Altruism and Personal Sacrifice in Kristof and WuDunn’s Half the Sky: A Call to Action

Nicholas D. Kristof and Sheryl WuDunn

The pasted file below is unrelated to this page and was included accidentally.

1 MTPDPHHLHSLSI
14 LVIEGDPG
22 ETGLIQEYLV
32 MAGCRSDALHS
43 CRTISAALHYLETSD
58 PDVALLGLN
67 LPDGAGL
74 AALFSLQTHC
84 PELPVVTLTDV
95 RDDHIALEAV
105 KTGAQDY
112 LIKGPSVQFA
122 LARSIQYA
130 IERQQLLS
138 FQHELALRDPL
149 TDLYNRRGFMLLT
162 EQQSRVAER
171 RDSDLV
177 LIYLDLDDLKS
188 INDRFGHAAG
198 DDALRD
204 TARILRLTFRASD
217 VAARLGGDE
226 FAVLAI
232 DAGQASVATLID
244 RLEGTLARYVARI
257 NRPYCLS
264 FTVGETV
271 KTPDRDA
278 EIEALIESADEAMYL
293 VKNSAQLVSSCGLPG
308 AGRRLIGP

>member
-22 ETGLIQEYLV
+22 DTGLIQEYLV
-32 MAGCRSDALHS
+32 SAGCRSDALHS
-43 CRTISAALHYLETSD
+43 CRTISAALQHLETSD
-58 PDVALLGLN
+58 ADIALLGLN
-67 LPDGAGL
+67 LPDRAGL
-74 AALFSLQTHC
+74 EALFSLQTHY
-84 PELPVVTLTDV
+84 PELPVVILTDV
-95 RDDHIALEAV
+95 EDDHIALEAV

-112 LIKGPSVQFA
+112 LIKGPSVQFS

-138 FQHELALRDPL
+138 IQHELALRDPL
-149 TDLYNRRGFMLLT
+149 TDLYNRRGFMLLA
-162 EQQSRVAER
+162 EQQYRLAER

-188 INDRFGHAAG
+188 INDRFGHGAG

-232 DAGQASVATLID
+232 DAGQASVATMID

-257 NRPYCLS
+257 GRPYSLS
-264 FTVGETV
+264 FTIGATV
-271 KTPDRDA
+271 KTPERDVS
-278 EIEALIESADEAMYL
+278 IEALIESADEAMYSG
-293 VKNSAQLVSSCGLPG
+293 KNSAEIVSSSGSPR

Current and former New York Times reporters, respectively, Nicholas D. Kristof and Sheryl WuDunn, authors of Half The Sky, ( it is also a PBS documentary and is available on Netflix) paint a picture of women and girls throughout the developing world who are both victims and overcomers of rape, domestic violence, vaginal and rectal fistula, lack of education, genital mutilation, and sex trafficking. They have testimonies from women throughout Southeast Asia and Sub-Saharan Africa who have had many devastating events occur in their lives, but through intervention, have been able to overcome these tragic events, most of which are not dauntless. Most of these women are indigent, uneducated marginalized women who have been victimized because of their lowly station in life. Both Kristof, and his wife, WuDunn explain with depth, clarity, and immense compassion, the root causes behind some of these horrific practices, as well as possible solutions to reducing these systemic cultural practices within the developing world.They persuasively undergird their book with research that supports their theories, while stating arguments in support and acknowledging those against the possible solutions. Kristof and WuDunn ultimately come to the conclusion that grassroot efforts in which both liberals and conservatives work together to help educate women and girls, rather than legislate to change laws, work best. Laws can be changed, but if there is neither will to enforce nor power of enforcement, what good is the law? Volunteers who personally sacrifice their time by engaging in lofty, yet noble altruistic goals, change one life at a time, thereby impacting the world resulting in global change one day at a time. The work is neither easy nor glamorous, but it may be the most fulfilling work that one can do.